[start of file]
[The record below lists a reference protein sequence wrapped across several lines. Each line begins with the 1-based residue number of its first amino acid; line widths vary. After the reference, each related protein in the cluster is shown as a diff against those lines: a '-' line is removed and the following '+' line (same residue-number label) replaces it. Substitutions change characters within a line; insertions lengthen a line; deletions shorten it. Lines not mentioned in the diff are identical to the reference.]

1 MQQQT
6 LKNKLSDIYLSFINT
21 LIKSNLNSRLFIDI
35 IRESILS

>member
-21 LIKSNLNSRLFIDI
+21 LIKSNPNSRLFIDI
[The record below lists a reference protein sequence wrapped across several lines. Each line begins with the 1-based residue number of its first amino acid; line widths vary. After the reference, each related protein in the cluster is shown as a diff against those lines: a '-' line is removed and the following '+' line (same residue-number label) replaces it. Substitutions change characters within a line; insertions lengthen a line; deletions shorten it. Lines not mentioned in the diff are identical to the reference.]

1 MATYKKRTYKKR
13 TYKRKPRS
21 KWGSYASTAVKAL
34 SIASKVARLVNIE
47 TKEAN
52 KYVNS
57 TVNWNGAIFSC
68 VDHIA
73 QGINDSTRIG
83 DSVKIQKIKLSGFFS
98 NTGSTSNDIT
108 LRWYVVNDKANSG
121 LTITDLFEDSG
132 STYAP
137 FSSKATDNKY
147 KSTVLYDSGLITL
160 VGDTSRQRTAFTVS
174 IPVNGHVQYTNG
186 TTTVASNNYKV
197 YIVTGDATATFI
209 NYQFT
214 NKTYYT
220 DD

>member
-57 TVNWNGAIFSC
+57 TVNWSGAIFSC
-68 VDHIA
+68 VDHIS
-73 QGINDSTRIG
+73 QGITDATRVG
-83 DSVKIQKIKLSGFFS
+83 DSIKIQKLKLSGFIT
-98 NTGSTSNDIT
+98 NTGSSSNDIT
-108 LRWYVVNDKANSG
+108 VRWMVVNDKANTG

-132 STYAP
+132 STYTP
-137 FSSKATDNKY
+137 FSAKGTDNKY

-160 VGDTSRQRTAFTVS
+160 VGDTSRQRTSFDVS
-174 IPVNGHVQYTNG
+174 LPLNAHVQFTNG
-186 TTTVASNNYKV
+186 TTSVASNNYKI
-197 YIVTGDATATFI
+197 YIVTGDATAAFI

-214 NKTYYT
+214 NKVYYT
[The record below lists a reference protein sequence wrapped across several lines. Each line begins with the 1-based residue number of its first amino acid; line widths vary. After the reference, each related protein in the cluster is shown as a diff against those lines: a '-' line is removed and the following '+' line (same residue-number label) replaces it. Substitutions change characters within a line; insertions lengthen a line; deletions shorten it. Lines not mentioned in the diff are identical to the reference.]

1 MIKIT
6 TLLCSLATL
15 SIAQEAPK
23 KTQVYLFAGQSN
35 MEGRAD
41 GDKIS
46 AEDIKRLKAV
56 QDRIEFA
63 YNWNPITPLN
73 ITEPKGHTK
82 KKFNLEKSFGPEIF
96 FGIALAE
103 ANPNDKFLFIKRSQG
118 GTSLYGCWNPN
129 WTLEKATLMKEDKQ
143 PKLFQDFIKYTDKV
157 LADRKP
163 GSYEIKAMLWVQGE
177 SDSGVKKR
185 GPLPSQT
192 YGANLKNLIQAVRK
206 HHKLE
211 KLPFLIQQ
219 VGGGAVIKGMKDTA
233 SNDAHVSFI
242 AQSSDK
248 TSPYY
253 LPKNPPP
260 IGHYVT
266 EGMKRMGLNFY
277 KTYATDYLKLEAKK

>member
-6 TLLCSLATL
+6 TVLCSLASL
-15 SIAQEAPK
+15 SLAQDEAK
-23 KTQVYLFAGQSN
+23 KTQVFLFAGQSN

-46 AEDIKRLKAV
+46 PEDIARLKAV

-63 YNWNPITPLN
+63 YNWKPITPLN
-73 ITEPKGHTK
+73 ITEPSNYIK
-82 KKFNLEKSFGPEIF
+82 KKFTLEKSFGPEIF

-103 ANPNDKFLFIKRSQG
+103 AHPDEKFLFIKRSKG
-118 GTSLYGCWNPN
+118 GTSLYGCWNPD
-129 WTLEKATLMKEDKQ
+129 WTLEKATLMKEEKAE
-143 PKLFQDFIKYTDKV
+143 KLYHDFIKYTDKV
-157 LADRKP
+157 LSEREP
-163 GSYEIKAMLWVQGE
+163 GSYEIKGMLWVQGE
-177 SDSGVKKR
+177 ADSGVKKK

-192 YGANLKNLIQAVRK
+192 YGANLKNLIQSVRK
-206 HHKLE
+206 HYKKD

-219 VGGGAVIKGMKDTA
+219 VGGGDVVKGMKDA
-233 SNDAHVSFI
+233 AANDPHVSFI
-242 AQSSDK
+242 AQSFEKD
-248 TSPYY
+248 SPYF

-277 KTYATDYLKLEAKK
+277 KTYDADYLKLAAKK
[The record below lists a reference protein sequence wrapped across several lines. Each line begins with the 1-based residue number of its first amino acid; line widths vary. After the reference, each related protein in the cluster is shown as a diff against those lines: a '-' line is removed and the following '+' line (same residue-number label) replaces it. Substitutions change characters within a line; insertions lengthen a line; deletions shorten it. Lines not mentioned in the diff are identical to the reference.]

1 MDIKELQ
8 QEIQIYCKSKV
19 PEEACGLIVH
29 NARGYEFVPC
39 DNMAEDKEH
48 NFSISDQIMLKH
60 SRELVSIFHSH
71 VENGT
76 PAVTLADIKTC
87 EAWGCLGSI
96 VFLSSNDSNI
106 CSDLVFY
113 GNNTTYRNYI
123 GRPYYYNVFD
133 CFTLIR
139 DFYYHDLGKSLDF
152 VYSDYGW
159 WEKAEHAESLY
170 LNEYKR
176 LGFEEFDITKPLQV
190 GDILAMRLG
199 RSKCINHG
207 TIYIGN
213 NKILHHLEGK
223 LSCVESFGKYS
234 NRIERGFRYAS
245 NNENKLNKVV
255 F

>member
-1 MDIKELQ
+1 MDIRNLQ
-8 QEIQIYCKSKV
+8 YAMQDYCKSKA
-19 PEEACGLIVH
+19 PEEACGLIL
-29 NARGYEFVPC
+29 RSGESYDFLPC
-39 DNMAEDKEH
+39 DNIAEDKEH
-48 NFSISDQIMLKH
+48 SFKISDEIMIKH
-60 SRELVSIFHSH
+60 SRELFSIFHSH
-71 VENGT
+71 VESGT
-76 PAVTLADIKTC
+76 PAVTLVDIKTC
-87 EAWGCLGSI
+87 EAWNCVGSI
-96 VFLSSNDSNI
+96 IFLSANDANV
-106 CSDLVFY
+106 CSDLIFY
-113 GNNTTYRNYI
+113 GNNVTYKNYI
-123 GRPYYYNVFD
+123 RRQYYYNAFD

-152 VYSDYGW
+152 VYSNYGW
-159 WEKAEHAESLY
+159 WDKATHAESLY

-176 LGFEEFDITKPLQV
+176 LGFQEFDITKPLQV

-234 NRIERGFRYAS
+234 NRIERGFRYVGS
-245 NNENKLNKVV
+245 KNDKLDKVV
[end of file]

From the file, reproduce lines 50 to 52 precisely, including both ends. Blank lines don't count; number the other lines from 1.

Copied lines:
-160 VGDTSRQRTAFTVS
+160 VGDTSRQRTSFDVS
-174 IPVNGHVQYTNG